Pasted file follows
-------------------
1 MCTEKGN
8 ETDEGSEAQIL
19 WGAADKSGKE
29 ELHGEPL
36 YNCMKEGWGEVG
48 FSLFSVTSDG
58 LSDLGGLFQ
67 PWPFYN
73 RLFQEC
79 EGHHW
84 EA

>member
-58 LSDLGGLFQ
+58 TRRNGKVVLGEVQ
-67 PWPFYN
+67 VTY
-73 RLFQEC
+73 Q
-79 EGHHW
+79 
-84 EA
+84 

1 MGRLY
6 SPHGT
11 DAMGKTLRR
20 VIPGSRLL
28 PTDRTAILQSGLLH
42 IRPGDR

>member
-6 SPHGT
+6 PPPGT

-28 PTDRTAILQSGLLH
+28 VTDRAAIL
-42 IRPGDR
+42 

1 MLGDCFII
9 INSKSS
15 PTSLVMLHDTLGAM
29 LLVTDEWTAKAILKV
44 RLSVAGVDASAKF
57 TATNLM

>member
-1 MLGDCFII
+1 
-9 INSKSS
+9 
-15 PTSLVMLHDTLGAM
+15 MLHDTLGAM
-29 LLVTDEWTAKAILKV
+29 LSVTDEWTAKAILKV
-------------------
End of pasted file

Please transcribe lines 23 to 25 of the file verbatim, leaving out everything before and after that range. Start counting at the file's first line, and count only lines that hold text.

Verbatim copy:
1 MGRLY
6 SPHGT
11 DAMGKTLRR